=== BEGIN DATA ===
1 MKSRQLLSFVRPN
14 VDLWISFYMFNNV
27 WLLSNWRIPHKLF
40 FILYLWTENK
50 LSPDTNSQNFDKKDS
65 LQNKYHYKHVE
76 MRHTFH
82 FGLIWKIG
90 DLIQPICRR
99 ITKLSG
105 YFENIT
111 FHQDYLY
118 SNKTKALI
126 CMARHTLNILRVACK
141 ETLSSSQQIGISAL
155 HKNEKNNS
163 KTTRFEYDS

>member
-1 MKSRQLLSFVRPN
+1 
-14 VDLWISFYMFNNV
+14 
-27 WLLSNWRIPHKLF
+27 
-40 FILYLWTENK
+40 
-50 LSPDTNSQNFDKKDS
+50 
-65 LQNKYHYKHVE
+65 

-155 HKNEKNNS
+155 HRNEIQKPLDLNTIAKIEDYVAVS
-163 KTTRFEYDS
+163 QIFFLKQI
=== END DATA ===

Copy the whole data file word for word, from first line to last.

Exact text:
1 MKSRQLLSFVRPN
14 VDLWISFYMFNNV
27 WLLSNWRIPHKLF
40 FILYLWTENK
50 LSPDTNSQNFDKKDS
65 LQNKYHYKHVE
76 MRHTFH
82 FGLIWKIG
90 DLIQPICRR
99 ITKLSG
105 YFENIT
111 FHQDYLY
118 SNKTKALI
126 CMARHTLNILRVACK
141 ETLSSSQQIGISAL
155 HKNEKNNS
163 KTTRFEYDS

>member
-1 MKSRQLLSFVRPN
+1 
-14 VDLWISFYMFNNV
+14 
-27 WLLSNWRIPHKLF
+27 
-40 FILYLWTENK
+40 
-50 LSPDTNSQNFDKKDS
+50 
-65 LQNKYHYKHVE
+65 

-155 HKNEKNNS
+155 HRNEIQKPLDLNTIAKIEDYVAVS
-163 KTTRFEYDS
+163 QIFFLKQI